Road To Disaster: Part Two
As noted in an earlier posting, I am currently reading a book entitled The Road to Disaster: A New History of America’s Descent Into Vietnam, by Brian Van DeMark, which purports to use some recent scientific findings about decision-making in order to explain how decent, humane, and well-intentioned men, men of significant mental capacities could make such bad decisions as those which led the United States into the disaster that was Vietnam.
Now early in the book, DeMark argues that John F. Kennedy and many of his administration were inexperienced with regard to how things worked in Washington and the American political system generally. In sum, they needed to be educated and DeMark argues that this education began with the Bay of Pigs invasion, another disaster of the Kennedy administration. DeMark argues that this “failure stemmed from inexperience and wishful thinking.”  So, assumptions were not examined, assumptions that were so “remarkably naïve, even preposterous “ that DeMark seems almost at a loss to explain why they were accepted by such intelligent men. And he turns to some academic research to try to make sense of these decisions.
However, DeMark does not comment on the fact, which is pretty clear now, that the CIA and the Kennedy administration were at cross-purposes. That is, the CIA was trying to get Kennedy to embrace an invasion of Cuba with American troops and thought that, once the Bay of Pigs invasion began to fail, as they were sure it would, Kennedy would be forced to use American military power to ensure its success. And this would allow the CIA to accomplish what it wanted to accomplish, the overthrow of Castro and his Communist regime in Cuba.
On the other hand, Kennedy had no desire and no intention of invading Cuba with American military power in order to overthrow Castro and his regime. So Kennedy went along with the CIA and its plans to invade Cuba even though he knew that such an invasion, which depended for success on the Cuban people rising up against Castro, would fail. This suited his purposes because Kennedy saw that this ‘failure” would make it possible for him to remove both Richard Bissell and Allen Dulles from the CIA, while also allowing him to move control of foreign policy into the White House for the most part. And, of course, Kennedy did both of these things in the aftermath of this “failure.”
In other words, it is not necessary to seek answers from decision-making research for why what DeMark describes correctly as “naïve” and “preposterous” assumptions went unquestioned by otherwise intelligent and powerful men. These assumptions went unquestioned precisely because they served the purposes of both the CIA and Kennedy. The CIA thought that these assumptions, even though they were naïve and preposterous, would force Kennedy to do what the CIA wanted done, authorize an American invasion of Cuba in order to overthrow the Castro regime. And Kennedy thought, correctly it turns out, that although these assumptions guaranteed the failure of the Bay of Pigs invasion, this would not be a bad thing because (a) there would be no American invasion of Cuba and (b) Kennedy could remove two of the most important members of “the old guard” in charge of foreign policy under Eisenhower, while (c) allowing him to gather more power to himself regarding foreign policy.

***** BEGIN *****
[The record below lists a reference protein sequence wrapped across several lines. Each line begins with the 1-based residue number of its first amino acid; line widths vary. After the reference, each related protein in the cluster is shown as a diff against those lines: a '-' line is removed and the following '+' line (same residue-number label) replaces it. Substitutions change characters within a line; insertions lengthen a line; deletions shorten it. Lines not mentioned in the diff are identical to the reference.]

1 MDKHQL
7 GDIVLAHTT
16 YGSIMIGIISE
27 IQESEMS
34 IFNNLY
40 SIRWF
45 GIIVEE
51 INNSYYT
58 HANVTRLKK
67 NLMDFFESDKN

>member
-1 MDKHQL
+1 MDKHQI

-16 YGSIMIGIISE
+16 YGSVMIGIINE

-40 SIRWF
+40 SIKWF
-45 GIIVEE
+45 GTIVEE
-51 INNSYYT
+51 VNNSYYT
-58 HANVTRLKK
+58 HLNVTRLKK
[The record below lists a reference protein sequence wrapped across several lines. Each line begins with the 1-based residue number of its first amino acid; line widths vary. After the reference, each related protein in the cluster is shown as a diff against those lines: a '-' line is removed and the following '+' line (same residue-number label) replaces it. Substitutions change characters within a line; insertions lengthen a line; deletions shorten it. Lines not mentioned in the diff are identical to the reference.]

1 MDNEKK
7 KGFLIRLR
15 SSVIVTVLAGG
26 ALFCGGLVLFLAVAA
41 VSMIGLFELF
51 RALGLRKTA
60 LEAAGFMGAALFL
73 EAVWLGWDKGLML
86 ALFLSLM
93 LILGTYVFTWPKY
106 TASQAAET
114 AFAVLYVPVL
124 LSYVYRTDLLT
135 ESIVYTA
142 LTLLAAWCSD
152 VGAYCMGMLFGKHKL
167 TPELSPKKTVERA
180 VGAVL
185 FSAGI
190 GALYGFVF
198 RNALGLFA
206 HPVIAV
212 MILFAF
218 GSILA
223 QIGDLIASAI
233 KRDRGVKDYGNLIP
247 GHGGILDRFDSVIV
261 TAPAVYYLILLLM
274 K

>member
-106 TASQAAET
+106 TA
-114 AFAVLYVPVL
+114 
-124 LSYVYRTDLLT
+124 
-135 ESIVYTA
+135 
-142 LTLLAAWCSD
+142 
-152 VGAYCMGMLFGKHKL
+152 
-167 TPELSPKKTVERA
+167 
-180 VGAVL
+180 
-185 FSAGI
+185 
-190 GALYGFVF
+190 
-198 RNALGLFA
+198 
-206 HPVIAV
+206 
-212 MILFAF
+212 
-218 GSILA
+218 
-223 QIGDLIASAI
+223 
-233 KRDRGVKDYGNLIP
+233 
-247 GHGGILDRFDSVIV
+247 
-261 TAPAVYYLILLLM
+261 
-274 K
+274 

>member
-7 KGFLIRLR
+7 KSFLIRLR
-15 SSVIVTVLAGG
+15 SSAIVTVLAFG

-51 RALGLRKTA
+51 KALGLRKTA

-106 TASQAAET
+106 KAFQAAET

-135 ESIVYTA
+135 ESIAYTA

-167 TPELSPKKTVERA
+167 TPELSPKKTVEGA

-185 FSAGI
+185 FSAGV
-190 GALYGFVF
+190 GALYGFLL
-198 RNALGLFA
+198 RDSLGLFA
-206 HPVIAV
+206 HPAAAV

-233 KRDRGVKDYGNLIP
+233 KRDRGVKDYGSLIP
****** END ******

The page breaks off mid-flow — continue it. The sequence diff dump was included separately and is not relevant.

And, generally speaking, when it appears that our politicians are making decisions based on assumptions that are, at best, controversial, it is worthwhile to ask whether or how these assumptions serve the purposes of these politicians. In the context of the Cold War, which is what DeMark is writing about, the widely embraced but controversial assumption that communism was a monolithic phenomenon devoted to conquering the world clearly served those who wanted to create a great nation able to impose its will on the world economically, politically, and militarily. Our politicians are more than willing to play the fool if it helps them secure their own power and purposes. And I imagine that DeMark’s history will provide many examples of those politicians and administrators making “bad decisions” based on assumptions that are naïve and even preposterous. The trick is to identify these purposes.
Neither the purposes of the CIA nor of Kennedy in dealing with communist Cuba and Castro are hard to discern. The latter was committed to overthrowing Castro, thereby demonstrating its power, fortifying its status, and ensuring that it would continue to be intimately involved in America’s foreign policy. Kennedy, on the other hand, was seeking to establish a “New Frontier,” that is, a new way for America to be in the world, a way decidedly different than the world as seen by the Eisenhower administration and, perhaps, even earlier administrations. There was no room in this “New Frontier” for many of the policies and many of practitioners of the “old world” of Eisenhower, of the Dulles brothers, and of a CIA devoted to trying to control the world via covert activities such as overthrowing governments ala’ Iran and Guatemala.